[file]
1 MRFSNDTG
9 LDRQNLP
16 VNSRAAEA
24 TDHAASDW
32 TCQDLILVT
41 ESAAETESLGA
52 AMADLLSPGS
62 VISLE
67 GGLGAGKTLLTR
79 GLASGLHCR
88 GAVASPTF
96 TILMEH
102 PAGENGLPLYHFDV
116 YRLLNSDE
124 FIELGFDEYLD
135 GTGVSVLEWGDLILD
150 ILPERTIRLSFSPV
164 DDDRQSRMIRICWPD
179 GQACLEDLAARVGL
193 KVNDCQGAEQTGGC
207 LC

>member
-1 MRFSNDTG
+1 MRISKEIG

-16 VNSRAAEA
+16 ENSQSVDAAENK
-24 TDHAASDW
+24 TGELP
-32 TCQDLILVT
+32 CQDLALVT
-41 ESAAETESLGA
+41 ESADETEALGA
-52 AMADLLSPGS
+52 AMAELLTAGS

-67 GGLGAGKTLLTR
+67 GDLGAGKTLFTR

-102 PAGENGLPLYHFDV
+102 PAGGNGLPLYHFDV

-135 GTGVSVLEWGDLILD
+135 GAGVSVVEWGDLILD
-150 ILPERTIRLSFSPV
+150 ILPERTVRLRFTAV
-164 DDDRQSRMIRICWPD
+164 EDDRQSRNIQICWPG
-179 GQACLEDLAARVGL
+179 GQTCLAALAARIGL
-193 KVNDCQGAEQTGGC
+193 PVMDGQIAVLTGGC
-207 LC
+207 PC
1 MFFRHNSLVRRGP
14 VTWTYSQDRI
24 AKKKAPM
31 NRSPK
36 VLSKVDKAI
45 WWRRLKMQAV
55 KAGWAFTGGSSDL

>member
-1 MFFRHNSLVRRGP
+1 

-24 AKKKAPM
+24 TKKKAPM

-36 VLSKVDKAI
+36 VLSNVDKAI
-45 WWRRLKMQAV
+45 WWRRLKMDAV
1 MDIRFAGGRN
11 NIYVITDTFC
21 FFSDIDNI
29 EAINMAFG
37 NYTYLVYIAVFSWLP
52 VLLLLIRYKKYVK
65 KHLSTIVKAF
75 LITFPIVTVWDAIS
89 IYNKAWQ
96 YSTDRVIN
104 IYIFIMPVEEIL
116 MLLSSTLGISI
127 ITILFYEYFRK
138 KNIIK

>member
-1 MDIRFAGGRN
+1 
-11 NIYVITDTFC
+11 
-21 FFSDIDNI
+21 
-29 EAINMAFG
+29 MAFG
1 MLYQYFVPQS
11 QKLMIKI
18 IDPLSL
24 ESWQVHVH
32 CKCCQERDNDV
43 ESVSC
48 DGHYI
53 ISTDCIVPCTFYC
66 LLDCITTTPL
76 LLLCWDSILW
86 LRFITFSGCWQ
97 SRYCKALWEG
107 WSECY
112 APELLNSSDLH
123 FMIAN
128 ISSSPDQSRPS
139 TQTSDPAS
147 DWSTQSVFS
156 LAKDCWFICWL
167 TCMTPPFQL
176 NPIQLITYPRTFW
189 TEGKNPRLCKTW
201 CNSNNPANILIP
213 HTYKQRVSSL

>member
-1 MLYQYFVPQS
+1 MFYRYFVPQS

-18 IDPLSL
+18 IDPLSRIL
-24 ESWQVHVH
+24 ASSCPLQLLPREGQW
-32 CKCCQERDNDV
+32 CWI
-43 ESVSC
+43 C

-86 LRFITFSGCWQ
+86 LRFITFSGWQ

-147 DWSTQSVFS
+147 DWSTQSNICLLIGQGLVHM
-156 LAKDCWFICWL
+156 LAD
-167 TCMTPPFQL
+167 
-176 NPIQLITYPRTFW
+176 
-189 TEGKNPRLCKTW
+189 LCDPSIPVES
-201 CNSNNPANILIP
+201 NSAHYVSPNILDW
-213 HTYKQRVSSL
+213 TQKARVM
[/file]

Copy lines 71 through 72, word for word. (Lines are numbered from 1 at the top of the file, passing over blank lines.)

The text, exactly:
37 NYTYLVYIAVFSWLP
52 VLLLLIRYKKYVK